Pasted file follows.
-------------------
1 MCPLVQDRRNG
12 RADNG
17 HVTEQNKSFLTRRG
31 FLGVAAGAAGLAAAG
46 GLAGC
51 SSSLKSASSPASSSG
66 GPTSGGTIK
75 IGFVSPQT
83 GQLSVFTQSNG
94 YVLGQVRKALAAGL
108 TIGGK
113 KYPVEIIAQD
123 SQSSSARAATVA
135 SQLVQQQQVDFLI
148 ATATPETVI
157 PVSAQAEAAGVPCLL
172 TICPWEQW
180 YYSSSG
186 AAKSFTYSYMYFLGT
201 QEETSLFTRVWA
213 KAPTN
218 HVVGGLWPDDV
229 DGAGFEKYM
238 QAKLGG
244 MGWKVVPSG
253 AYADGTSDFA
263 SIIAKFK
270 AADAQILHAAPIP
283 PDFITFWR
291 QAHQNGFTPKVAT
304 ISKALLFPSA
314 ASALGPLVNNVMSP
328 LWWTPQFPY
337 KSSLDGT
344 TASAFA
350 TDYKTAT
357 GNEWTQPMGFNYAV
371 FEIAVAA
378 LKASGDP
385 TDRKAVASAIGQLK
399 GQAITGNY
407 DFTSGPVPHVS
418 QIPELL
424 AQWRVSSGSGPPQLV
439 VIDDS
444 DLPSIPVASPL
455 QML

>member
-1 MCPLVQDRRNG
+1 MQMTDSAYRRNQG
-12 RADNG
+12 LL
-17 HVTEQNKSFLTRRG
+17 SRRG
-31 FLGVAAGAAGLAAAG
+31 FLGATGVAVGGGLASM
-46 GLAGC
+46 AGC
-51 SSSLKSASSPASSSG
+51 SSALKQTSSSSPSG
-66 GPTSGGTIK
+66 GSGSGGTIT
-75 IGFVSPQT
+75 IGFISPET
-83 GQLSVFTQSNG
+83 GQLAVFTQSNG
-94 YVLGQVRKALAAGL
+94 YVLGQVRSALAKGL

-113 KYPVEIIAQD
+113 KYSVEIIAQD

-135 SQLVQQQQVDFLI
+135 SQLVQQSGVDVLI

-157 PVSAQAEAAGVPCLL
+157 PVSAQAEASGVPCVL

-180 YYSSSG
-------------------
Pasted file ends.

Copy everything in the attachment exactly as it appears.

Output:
1 MCPLVQDRRNG
12 RADNG
17 HVTEQNKSFLTRRG
31 FLGVAAGAAGLAAAG
46 GLAGC
51 SSSLKSASSPASSSG
66 GPTSGGTIK
75 IGFVSPQT
83 GQLSVFTQSNG
94 YVLGQVRKALAAGL
108 TIGGK
113 KYPVEIIAQD
123 SQSSSARAATVA
135 SQLVQQQQVDFLI
148 ATATPETVI
157 PVSAQAEAAGVPCLL
172 TICPWEQW
180 YYSSSG
186 AAKSFTYSYMYFLGT
201 QEETSLFTRVWA
213 KAPTN
218 HVVGGLWPDDV
229 DGAGFEKYM
238 QAKLGG
244 MGWKVVPSG
253 AYADGTSDFA
263 SIIAKFK
270 AADAQILHAAPIP
283 PDFITFWR
291 QAHQNGFTPKVAT
304 ISKALLFPSA
314 ASALGPLVNNVMSP
328 LWWTPQFPY
337 KSSLDGT
344 TASAFA
350 TDYKTAT
357 GNEWTQPMGFNYAV
371 FEIAVAA
378 LKASGDP
385 TDRKAVASAIGQLK
399 GQAITGNY
407 DFTSGPVPHVS
418 QIPELL
424 AQWRVSSGSGPPQLV
439 VIDDS
444 DLPSIPVASPL
455 QML

>member
-1 MCPLVQDRRNG
+1 MQMTDSAYRRNQG
-12 RADNG
+12 LL
-17 HVTEQNKSFLTRRG
+17 SRRG
-31 FLGVAAGAAGLAAAG
+31 FLGATGVAVGGGLASM
-46 GLAGC
+46 AGC
-51 SSSLKSASSPASSSG
+51 SSALKQTSSSSPSG
-66 GPTSGGTIK
+66 GSGSGGTIT
-75 IGFVSPQT
+75 IGFISPET
-83 GQLSVFTQSNG
+83 GQLAVFTQSNG
-94 YVLGQVRKALAAGL
+94 YVLGQVRSALAKGL

-113 KYPVEIIAQD
+113 KYSVEIIAQD

-135 SQLVQQQQVDFLI
+135 SQLVQQSGVDVLI

-157 PVSAQAEAAGVPCLL
+157 PVSAQAEASGVPCVL

-180 YYSSSG